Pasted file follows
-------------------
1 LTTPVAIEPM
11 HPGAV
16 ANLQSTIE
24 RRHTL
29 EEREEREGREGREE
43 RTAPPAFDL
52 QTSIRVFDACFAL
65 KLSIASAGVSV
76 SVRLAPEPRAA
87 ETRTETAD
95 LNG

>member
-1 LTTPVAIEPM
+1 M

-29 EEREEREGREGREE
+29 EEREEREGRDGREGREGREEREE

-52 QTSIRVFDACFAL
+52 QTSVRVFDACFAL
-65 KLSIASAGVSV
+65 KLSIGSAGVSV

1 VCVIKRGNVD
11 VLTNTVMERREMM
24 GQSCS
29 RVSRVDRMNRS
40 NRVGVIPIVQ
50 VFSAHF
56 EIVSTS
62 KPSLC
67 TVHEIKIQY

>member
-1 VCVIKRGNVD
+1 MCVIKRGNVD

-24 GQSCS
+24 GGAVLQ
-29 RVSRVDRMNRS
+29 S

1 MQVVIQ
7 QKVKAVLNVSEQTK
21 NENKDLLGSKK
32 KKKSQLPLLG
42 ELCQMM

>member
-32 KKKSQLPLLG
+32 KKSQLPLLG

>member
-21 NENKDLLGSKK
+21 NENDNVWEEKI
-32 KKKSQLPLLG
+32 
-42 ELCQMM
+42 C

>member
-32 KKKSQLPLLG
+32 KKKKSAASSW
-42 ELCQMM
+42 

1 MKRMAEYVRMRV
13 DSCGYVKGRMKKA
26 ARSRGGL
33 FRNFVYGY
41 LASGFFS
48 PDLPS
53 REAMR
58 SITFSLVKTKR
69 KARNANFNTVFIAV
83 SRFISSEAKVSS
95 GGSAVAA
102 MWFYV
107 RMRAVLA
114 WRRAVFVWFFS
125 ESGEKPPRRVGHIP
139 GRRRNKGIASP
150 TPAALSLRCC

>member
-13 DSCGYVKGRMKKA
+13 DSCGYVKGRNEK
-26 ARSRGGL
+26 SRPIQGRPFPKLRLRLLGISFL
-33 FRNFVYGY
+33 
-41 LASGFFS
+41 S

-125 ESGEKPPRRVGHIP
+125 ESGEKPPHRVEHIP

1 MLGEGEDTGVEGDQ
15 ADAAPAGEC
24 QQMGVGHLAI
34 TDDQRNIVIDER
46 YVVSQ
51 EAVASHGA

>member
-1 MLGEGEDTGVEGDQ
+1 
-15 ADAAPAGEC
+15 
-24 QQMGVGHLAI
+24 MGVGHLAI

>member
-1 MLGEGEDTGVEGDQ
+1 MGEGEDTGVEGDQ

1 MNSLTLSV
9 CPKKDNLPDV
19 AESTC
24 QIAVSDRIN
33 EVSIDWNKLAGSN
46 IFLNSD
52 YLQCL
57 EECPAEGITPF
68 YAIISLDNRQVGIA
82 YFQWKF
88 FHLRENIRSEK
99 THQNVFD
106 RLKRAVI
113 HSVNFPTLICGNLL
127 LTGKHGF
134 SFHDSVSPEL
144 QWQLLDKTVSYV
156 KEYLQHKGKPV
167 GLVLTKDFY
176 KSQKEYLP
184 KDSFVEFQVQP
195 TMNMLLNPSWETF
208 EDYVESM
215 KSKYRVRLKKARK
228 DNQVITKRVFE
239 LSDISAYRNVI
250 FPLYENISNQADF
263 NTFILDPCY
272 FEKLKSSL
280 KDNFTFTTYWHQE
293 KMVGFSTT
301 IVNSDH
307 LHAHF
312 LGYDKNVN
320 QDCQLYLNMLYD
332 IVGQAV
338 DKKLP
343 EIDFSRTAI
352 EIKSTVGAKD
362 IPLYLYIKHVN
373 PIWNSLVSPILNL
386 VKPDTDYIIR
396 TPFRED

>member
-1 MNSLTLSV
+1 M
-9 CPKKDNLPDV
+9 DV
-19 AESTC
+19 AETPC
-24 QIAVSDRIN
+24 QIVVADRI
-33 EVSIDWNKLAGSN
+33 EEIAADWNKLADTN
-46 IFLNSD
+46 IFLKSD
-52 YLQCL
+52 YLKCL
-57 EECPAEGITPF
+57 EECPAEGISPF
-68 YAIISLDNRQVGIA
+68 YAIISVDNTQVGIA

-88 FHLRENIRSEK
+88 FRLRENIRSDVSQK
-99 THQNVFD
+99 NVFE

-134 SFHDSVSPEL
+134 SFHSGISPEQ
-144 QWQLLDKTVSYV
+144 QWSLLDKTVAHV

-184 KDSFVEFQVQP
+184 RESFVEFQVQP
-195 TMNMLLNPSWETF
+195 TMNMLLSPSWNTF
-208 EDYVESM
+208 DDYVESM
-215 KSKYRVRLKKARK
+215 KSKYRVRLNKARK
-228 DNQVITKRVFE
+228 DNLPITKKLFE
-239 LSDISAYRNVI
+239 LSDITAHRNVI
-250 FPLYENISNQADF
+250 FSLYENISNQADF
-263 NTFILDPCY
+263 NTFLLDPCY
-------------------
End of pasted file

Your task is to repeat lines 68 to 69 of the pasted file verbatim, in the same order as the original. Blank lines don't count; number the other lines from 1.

102 MWFYV
107 RMRAVLA